As the care plans progressed over several weeks, Sarah was feeding herself at all meal times, had taken 2 baths and began to socialise with other patients. She spoke openly of her concern for her husband, the impact her illness and recovery had on him, and how she would like to support him. Staff suggested that he attend MDT and Sarah was keen for this to happen. She continued to feel that she was benefitting from medication in terms of reduced anxiety levels and had noted no side effects. After several weeks of inpatient stay, Sarah was virtually independent in terms of her personal hygiene care and had been preparing meals and eating in the dining room with other patients on a regular basis. She also requested a haircut and had met all of her goals as per her graded care plan. The NICPM team discussed with Sarah the various aspects of care delivered (medication, occupational and physiotherapeutic work, psychological work to address anxiety, etc) and how each was contributing in an important way to her rehabilitation. It was also discussed that some of the physical sensations that she found disturbing may be related to the physical de-conditioning of her body and she was able to recognise that this could be a contributory factor given the progress she was now making.
Sarah continued to engage well in 1:1 sessions with nursing staff, and although she continued to experience vibration sensations she did not allow this to prevent her from completing her goals. She was able to attend the nursing station if she needed assistance from staff instead of using her room buzzer. She had revised her activity plan several times and, with ongoing support, continued to display excellent motivation to progress with her rehabilitation.
A couple of months into admission, she identified three further areas she wished to tackle before leaving the NICPM; increasing her mobility further, managing a flight of stairs safely, and improving her activities of daily living such as cooking and cleaning. Her key and overall aim was to increase her level of independence. She also had a formal CBT assessment with the CBT therapist. Anxiety was identified as a significant factor making her rehabilitation process more difficult. She described “worrying about the anxiety, and a loss of control.” She was able to accept that there was an interaction between her physical symptoms and the intense anxiety symptoms which she experienced, and was willing to explore this further as part of her ongoing rehabilitation work. She made excellent progress in all of these areas over the three remaining weeks on the unit.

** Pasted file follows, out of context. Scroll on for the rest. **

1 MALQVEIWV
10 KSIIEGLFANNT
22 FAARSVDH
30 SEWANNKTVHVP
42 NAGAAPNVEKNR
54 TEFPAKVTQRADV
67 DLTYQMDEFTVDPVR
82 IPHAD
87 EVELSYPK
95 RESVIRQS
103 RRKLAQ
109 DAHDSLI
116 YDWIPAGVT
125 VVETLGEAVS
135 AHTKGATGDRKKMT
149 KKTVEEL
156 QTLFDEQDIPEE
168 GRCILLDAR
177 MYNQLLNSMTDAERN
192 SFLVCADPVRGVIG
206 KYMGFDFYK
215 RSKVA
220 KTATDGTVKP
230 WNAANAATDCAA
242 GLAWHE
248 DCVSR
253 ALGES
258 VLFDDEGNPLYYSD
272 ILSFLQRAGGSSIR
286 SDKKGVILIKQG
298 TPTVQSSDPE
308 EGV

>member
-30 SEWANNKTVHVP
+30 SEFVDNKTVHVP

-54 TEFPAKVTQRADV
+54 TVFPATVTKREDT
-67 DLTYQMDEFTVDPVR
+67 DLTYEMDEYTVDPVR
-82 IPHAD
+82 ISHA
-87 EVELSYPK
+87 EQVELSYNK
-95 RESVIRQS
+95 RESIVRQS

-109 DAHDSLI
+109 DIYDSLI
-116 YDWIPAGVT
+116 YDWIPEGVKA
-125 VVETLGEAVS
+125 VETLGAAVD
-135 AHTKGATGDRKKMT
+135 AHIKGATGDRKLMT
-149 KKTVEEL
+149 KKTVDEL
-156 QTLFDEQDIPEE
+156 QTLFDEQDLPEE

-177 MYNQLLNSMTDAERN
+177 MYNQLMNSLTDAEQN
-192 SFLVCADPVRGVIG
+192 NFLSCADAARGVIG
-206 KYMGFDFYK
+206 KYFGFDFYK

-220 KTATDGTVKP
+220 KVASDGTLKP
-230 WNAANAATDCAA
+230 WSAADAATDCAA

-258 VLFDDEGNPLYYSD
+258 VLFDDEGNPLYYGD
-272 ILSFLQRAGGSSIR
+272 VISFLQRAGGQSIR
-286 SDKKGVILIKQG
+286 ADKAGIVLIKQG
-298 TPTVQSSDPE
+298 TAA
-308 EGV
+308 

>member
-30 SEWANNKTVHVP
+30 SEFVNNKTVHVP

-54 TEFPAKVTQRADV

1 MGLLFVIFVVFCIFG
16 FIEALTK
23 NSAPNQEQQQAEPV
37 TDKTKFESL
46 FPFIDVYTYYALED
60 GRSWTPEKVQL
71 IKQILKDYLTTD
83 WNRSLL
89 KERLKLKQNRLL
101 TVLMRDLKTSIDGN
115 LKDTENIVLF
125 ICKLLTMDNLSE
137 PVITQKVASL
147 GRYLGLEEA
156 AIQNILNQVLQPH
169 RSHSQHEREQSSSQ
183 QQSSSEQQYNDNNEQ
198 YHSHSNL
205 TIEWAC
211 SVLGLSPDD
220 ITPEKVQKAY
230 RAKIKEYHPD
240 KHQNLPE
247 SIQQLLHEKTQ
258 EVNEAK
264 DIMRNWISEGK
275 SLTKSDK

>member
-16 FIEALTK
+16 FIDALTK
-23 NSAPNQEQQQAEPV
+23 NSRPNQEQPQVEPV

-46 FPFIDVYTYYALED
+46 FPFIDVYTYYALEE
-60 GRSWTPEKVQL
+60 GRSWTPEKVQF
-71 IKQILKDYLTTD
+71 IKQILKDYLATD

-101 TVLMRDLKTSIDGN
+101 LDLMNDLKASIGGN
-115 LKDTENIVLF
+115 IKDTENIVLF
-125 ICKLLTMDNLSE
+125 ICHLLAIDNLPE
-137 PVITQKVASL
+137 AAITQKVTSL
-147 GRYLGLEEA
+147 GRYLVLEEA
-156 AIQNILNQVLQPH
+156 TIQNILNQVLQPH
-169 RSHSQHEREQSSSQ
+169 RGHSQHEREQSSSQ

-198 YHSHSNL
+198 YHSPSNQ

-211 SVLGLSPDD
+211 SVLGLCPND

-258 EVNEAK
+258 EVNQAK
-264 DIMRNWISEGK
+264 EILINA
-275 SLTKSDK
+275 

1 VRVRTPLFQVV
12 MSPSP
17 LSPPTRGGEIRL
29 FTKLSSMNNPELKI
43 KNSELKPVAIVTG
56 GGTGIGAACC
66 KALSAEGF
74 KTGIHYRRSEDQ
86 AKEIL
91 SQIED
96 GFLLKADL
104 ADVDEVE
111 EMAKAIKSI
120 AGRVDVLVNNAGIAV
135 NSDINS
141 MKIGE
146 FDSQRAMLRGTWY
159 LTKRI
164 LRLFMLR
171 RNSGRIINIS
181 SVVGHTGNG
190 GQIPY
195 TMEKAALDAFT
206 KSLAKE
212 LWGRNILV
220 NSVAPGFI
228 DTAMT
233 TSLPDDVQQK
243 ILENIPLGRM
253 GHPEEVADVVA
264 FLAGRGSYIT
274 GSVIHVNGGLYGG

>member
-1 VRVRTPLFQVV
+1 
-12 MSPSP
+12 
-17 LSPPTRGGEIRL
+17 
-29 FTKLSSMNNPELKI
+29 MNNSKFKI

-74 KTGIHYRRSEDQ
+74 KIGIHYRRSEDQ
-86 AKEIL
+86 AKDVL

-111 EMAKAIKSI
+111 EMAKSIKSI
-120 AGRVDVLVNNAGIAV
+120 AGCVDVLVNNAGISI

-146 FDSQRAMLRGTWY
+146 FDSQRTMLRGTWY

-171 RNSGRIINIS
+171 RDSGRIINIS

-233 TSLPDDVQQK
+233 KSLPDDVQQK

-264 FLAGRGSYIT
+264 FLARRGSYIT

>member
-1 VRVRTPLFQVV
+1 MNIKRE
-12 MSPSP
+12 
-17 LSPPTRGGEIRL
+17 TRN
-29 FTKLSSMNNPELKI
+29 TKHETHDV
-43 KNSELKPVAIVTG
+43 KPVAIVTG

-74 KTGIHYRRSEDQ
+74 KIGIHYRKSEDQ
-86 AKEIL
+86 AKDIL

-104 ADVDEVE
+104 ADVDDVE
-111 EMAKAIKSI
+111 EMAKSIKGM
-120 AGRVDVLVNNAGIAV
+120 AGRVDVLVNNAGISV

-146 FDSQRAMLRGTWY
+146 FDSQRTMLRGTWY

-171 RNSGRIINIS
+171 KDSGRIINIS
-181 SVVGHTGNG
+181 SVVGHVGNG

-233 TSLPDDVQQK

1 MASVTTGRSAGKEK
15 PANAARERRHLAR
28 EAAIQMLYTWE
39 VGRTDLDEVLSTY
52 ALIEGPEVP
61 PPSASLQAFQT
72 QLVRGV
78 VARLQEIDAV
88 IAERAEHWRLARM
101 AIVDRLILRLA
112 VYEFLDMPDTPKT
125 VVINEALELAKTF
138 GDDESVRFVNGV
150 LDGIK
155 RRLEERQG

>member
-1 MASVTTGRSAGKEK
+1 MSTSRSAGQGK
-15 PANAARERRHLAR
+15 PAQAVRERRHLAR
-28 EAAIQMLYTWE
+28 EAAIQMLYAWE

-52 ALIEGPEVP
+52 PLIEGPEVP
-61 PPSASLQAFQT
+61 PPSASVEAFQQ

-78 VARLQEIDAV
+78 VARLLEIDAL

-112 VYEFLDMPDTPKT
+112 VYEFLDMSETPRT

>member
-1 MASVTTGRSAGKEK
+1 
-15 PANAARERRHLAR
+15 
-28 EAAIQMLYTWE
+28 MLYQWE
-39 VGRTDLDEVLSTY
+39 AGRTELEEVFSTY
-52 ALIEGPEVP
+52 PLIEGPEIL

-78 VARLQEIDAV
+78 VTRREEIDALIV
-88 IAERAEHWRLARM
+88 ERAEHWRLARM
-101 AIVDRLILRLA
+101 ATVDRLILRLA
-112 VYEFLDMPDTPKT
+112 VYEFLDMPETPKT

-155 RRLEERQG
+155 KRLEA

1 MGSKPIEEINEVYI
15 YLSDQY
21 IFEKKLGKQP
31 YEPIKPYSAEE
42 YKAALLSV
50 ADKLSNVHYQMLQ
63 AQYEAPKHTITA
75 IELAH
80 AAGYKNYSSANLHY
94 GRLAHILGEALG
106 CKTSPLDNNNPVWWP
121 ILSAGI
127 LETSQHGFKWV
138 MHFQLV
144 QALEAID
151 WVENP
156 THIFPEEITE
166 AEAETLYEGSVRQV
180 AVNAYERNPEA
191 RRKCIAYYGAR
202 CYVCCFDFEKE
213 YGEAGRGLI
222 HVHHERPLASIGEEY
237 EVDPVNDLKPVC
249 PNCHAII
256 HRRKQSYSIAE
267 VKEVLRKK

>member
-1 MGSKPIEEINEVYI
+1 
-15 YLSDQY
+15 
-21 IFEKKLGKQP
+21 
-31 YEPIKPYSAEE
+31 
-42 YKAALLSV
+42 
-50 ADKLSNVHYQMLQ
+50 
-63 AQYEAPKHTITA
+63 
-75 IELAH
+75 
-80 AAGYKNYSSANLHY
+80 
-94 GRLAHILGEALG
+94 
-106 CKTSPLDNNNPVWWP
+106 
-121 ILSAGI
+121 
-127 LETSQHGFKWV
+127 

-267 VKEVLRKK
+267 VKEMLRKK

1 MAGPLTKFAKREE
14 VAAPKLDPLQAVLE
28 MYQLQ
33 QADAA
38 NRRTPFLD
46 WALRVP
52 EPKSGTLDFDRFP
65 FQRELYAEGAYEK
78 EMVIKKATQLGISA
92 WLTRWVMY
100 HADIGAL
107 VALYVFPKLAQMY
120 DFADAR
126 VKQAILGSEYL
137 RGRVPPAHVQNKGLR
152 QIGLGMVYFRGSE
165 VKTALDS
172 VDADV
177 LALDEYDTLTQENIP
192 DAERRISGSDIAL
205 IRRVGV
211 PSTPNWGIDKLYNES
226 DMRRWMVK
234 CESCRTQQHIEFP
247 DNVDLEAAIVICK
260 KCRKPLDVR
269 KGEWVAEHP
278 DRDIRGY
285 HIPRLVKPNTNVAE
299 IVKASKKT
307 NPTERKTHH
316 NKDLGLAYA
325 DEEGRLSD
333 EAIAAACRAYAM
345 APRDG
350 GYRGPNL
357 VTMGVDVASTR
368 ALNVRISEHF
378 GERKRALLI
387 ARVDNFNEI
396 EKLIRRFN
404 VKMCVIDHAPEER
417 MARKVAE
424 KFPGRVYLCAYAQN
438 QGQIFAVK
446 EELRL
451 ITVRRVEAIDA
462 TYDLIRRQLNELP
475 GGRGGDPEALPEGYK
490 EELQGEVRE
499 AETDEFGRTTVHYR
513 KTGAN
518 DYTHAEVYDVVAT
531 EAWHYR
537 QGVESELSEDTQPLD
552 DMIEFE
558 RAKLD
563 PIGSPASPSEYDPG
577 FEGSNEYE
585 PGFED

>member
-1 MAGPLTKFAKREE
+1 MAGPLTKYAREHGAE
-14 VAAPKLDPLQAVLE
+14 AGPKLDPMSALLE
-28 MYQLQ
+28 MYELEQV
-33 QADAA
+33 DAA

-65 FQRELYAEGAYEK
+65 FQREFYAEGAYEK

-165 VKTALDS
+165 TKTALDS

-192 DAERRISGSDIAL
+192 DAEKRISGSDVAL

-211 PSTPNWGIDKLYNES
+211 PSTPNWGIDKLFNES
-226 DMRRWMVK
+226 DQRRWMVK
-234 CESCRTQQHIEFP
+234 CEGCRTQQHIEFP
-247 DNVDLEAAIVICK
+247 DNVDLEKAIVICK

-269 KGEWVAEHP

Transferring progress made to home / the real world
A plan was made for Sarah to go on a period of home leave which went very well. On her return to the ward she spoke about sitting in her lounge for the first time in 20 months and feeding her chickens, all of which she described as “bliss“, and she had been able to spend time with a friend for the first time in two years. Sarah has also found that she was able to maintain her activity plan, and further discussion around her discharge took place.
Continuing progress and recovery

By the end of the admission at the NICPM Sarah was able to attend a local branch of Tesco’s independently from the ward and was able to reach the hospital chapel (on the other side of the building) unaided. She was fully self-caring regarding hygiene, etc, and in many ways now independent, including being able, to her delight, to wear scented body products. She was in very good spirits upon leaving the unit. Sarah made excellent use of the treatment and support offered at the NICPM, and her improved physical functioning was very clear. She was able to socialise, to make meals, and carry out coordinated tasks independently. She had also made significant progress
with regard to her anxiety management, and was no longer overwhelmed by anxiety about her difficulties and the impact of it. She left the unit keen to continue with CBT work, alongside her ongoing occupational and physical rehabilitation, and now able to benefit from attending her local CFS/ME service to build upon the progress she had made at the NICPM.